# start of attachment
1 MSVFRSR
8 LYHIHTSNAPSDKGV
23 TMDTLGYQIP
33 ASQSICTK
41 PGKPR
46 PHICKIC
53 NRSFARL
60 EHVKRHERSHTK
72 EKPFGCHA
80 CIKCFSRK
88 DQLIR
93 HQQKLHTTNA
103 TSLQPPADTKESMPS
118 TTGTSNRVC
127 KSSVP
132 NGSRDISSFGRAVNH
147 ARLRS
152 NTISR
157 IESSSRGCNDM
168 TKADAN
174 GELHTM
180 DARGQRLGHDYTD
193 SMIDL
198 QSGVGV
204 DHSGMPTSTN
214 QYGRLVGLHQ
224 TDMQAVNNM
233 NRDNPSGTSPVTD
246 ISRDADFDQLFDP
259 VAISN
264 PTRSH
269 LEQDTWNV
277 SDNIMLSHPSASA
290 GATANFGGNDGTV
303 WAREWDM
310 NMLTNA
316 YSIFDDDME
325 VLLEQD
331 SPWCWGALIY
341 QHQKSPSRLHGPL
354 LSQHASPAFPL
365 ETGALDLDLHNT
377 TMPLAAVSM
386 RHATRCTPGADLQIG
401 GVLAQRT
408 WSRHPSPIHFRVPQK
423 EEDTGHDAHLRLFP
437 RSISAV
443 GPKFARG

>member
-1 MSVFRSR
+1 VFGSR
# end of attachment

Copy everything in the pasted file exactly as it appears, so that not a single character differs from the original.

1 MSVFRSR
8 LYHIHTSNAPSDKGV
23 TMDTLGYQIP
33 ASQSICTK
41 PGKPR
46 PHICKIC
53 NRSFARL
60 EHVKRHERSHTK
72 EKPFGCHA
80 CIKCFSRK
88 DQLIR
93 HQQKLHTTNA
103 TSLQPPADTKESMPS
118 TTGTSNRVC
127 KSSVP
132 NGSRDISSFGRAVNH
147 ARLRS
152 NTISR
157 IESSSRGCNDM
168 TKADAN
174 GELHTM
180 DARGQRLGHDYTD
193 SMIDL
198 QSGVGV
204 DHSGMPTSTN
214 QYGRLVGLHQ
224 TDMQAVNNM
233 NRDNPSGTSPVTD
246 ISRDADFDQLFDP
259 VAISN
264 PTRSH
269 LEQDTWNV
277 SDNIMLSHPSASA
290 GATANFGGNDGTV
303 WAREWDM
310 NMLTNA
316 YSIFDDDME
325 VLLEQD
331 SPWCWGALIY
341 QHQKSPSRLHGPL
354 LSQHASPAFPL
365 ETGALDLDLHNT
377 TMPLAAVSM
386 RHATRCTPGADLQIG
401 GVLAQRT
408 WSRHPSPIHFRVPQK
423 EEDTGHDAHLRLFP
437 RSISAV
443 GPKFARG

>member
-1 MSVFRSR
+1 VFGSR